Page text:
Plant roots release a wide range of carbon-containing compounds, including carbohydrates, amino acids, organic acids, phenolic compounds, fatty acids, sterol, vitamins, enzymes, purines/nucleotides as well as inorganic molecules such as HCO3-, that are collectively known as rhizodeposits (Dakora and Phillips, 2002; Carvalhais et al., 2011). To achieve a synergistic interaction with host plant, a bacterium needs to possess the metabolic potential to deal with available nutrients within the rhizospheric environment. The B. aryabhattai AB211 genome was found to encode various pathways of central carbohydrate metabolism, including the tricarboxylic acid cycle, the Entner-Doudoroff, the Embden-Meyerhof-Parnas and the pentose phosphate pathway (Supplementary Table S13). Also, it revealed the presence of proteins involved in the anaerobic fermentation process, and for photorespiration (Supplementary Table S13). The strain AB211 showed the ability to utilize a large variety of plant-derived compounds such as D-mannitol, sucrose, salicin, trehalose, D-mannose, L-arabinose, maltose, xylose, glucose, etc. (Supplementary Figure S6). The genome of strain AB211 does not encode proteins involved in cellulose degradation, which is consistent with its non-pathogenic behavior.
Unlike many other rhizobacteria, B. aryabhattai AB211 is unable to fix nitrogen and lacks required nif genes. However, it contained genes required for assimilatory nitrate reduction pathways (Supplementary Table S9). Genes involved in denitrification and ammonia assimilation were evident in the genome sequence as well (Supplementary Table S9). Besides, the strain AB211 seems capable in generation of nitrosative stress (Supplementary Table S9).
Microorganisms play an important role in the natural phosphorous cycling by solubilizing fixed and precipitated phosphorous in soil. In general, the phenomena of fixation and precipitation of phosphorous in agricultural soil is dependent on pH and soil type. Thus, in acid soils, e.g., in a tea plantation, phosphorus is fixed by free oxides and hydroxides of aluminum and iron, while in alkaline soils, e.g., in rice plantation, it is fixed by calcium, thereby causing a low availability of soluble phosphate (Mahdi et al., 2012). Biological solubilization of insoluble phosphate has recently attracted immense attention. Several enzymes have been shown to be involved in making insoluble phosphorous compounds available for cellular growth (Ohtake et al., 1996; Richardson and Hadobas, 1997; McGrath et al., 1998; Skraly and Cameron, 1998; Rodriguez and Fraga, 1999). These processes are achieved via the action of phosphatases, phytases, phosphonoacetate hydrolases, D-α-glycerophosphatases, and C-P lyases. The B. aryabhattai AB211 genome encodes potential candidates representing exopolyphosphatase (EC 18.104.22.168), manganese-dependent inorganic pyrophosphatase (EC 22.214.171.124) and an alkaline phosphatase (EC 126.96.36.199) (Supplementary Table S14). Besides, some genes involved in transport and assimilation of inorganic phosphate (Pho regulon) were identified as well (Supplementary Table S14). Experiments in our group have confirmed that strain AB211 is capable of solubilizing insoluble inorganic phosphate compounds, such as tri-calcium phosphate and rock phosphate.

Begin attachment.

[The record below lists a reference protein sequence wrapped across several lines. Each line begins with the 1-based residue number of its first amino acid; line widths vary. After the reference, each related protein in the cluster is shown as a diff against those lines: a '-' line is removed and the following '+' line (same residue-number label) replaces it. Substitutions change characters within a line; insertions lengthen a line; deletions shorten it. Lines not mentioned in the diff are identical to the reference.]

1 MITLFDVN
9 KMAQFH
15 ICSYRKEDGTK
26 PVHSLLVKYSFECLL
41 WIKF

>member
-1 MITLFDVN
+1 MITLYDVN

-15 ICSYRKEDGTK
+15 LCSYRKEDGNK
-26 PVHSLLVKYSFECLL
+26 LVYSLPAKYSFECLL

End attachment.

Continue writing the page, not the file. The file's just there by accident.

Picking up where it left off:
Plant growth promoting rhizobacteria often enhance plant growth through the synthesis of the plant auxin IAA. In general, biosynthesis of bacterial IAA occurs either by tryptophan-dependent or independent manners. Biosynthesis of IAA from tryptophan has been documented in many different bacterial strains (Spaepen and Vanderleyden, 2011). It follows three major alternative pathways: indole pyruvate, tryptamine, and indole-3-acetamide (Spaepen and Vanderleyden, 2011). Experimental results showed that B. aryabhattai AB211 synthesizes IAA with and without the addition of tryptophan in the medium (Supplementary Figure S7B). While IAA production was higher in the presence of tryptophan, measurable quantity of IAA was also detected in the absence of tryptophan (Supplementary Figure S7B). The B. aryabhattai AB211 genome encodes all the genes required for biosynthesis of tryptophan from chorismate (Supplementary Figure S8 and Table S15). However, no downstream genes possibly involved in IAA production from tryptophan were identified (Supplementary Figure S8). Furthermore, analysis of the genome revealed the presence of a putative nitrilase (EC 188.8.131.52) indicating the existence of a possible tryptophan-independent IAA biosynthetic pathway in strain AB211 (Supplementary Figure S8 and Table S15). We believe that in the presence of tryptophan in the medium, being a feedback inhibitor of its biosynthesis, an excess amount of tryptophan available in the cell possibly channelizes anthranilate toward biosynthesis of IAA via production of indole-3-acetonitrile (Supplementary Figure S8). However, further studies are necessary to confirm such a proposal.